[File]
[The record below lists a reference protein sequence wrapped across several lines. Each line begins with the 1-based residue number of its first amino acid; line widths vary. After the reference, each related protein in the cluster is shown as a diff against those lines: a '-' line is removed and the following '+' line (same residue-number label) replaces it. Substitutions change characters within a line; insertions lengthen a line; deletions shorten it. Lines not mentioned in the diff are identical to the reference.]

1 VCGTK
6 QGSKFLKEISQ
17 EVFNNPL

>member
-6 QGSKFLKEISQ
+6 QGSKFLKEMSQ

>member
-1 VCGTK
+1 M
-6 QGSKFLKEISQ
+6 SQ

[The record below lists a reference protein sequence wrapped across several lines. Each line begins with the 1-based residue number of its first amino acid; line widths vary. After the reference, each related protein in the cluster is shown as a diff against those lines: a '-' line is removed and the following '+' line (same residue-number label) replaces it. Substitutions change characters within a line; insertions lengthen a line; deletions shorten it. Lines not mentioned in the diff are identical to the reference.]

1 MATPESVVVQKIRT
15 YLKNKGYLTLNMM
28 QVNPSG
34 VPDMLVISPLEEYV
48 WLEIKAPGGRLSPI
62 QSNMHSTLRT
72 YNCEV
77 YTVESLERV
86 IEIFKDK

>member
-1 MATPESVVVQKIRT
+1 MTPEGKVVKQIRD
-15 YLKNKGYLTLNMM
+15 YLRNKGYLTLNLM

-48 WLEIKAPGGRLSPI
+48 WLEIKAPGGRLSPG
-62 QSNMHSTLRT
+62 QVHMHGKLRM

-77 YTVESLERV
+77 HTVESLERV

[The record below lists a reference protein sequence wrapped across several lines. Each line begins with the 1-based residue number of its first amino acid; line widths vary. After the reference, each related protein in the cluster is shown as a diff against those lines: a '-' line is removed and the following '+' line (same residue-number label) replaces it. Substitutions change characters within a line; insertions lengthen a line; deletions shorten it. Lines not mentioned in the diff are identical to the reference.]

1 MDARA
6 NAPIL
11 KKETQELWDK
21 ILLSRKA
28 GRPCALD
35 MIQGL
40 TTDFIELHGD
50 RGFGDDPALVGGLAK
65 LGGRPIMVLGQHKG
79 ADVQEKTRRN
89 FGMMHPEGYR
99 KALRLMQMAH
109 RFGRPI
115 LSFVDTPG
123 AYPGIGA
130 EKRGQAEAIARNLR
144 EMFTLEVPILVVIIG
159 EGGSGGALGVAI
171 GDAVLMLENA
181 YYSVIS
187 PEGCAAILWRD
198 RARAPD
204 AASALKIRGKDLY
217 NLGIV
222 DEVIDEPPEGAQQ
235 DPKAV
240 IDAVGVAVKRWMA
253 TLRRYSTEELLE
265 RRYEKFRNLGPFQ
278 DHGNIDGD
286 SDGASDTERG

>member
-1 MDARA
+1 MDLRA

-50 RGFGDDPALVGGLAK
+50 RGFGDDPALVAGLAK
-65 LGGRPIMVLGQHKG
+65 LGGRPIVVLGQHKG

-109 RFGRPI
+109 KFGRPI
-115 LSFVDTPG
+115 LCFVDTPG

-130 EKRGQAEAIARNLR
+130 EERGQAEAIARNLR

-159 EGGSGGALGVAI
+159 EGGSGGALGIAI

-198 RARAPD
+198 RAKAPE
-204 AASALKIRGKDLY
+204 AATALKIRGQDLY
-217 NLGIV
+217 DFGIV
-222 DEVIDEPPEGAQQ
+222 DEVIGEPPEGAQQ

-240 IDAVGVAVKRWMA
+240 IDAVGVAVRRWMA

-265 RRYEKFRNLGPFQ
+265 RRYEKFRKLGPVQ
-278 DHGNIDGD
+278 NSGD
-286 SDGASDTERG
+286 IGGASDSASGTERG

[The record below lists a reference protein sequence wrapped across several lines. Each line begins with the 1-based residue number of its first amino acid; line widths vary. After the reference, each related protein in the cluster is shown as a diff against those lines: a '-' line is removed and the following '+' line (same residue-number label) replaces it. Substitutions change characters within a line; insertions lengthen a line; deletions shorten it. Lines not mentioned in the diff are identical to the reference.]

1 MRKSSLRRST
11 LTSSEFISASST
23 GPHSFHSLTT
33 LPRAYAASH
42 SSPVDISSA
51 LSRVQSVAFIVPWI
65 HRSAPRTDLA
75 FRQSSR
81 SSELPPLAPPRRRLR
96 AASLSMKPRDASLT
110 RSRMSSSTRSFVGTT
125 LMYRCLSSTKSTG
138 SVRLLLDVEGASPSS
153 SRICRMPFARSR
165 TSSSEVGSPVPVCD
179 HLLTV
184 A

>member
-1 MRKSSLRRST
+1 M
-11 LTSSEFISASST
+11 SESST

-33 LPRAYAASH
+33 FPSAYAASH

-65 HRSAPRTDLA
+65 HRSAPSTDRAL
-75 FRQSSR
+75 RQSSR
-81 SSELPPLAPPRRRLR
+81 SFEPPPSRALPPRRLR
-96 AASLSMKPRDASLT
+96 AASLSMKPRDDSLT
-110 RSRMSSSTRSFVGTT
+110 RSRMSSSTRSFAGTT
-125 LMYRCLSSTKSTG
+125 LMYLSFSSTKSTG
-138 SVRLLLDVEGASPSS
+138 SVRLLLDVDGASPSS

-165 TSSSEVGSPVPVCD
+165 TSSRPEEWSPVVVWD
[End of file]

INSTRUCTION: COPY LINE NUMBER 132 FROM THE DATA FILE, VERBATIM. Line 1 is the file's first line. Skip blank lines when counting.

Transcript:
-125 LMYRCLSSTKSTG